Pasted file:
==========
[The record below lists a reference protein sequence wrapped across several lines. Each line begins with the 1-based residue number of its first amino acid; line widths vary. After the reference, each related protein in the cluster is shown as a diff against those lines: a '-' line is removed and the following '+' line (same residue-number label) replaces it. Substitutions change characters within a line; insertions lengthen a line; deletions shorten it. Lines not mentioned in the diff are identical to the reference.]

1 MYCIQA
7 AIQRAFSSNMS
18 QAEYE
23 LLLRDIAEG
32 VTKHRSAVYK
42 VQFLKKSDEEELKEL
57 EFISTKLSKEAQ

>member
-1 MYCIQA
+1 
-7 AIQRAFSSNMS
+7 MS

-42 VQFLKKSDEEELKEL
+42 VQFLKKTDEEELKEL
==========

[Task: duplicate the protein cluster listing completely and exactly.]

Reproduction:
[The record below lists a reference protein sequence wrapped across several lines. Each line begins with the 1-based residue number of its first amino acid; line widths vary. After the reference, each related protein in the cluster is shown as a diff against those lines: a '-' line is removed and the following '+' line (same residue-number label) replaces it. Substitutions change characters within a line; insertions lengthen a line; deletions shorten it. Lines not mentioned in the diff are identical to the reference.]

1 MYCIQA
7 AIQRAFSSNMS
18 QAEYE
23 LLLRDIAEG
32 VTKHRSAVYK
42 VQFLKKSDEEELKEL
57 EFISTKLSKEAQ

>member
-1 MYCIQA
+1 
-7 AIQRAFSSNMS
+7 MS

-42 VQFLKKSDEEELKEL
+42 VQFLKKTDEEELKEL